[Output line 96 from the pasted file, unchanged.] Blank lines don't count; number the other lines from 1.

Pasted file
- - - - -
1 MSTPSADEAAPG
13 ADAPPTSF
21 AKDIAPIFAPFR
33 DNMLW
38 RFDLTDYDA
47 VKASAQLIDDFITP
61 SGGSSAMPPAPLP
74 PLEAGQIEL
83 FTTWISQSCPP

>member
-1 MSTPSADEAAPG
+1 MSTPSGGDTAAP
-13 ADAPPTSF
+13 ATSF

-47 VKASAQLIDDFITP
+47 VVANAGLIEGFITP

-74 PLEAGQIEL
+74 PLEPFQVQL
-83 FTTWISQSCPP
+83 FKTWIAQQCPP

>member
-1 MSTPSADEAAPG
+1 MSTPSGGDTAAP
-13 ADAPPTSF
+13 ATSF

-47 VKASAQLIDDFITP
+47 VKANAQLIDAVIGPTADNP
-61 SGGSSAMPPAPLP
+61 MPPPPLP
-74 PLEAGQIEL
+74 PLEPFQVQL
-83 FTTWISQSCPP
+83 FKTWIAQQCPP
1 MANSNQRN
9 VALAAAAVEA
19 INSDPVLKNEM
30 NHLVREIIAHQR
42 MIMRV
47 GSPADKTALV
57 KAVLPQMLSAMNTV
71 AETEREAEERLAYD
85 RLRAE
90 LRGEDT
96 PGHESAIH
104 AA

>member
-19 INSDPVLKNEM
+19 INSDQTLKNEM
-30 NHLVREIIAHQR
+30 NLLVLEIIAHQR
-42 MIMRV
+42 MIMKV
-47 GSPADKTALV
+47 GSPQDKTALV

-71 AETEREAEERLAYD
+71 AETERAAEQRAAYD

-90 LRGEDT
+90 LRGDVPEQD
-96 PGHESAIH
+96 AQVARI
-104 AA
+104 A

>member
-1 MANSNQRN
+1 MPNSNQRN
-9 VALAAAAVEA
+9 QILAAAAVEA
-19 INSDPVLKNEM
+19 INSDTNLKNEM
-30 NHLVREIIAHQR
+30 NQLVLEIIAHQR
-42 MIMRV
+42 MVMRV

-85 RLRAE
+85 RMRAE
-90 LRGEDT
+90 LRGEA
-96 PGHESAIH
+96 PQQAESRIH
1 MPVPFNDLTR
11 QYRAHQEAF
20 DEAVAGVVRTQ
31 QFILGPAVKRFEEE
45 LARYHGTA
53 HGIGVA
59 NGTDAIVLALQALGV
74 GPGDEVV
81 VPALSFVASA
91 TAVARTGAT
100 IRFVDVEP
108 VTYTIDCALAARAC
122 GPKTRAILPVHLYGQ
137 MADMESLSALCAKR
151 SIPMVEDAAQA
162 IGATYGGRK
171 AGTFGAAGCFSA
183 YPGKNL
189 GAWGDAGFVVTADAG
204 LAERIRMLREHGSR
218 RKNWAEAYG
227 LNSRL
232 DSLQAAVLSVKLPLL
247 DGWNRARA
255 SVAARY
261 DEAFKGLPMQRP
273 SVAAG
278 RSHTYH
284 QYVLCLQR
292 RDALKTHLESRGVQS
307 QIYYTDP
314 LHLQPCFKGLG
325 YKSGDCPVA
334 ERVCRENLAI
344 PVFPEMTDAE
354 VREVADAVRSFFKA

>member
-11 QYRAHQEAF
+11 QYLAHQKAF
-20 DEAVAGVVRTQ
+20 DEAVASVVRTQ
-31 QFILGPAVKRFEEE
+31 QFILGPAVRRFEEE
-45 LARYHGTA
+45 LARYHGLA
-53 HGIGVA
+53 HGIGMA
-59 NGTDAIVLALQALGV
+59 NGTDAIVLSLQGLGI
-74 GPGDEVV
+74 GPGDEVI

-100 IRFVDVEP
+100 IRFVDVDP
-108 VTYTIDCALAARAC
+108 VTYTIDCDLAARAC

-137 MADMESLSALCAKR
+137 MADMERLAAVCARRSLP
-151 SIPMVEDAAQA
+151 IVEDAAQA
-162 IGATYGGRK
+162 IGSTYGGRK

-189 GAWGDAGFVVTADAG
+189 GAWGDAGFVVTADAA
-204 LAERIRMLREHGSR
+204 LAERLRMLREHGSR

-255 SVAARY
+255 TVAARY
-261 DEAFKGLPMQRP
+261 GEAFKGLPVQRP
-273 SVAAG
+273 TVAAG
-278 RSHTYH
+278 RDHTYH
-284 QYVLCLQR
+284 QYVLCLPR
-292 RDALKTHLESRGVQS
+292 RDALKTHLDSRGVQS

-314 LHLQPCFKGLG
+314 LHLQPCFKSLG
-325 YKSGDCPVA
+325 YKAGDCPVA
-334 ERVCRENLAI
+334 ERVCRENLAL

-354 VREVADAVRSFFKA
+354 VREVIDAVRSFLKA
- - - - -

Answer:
171 AGTFGAAGCFSA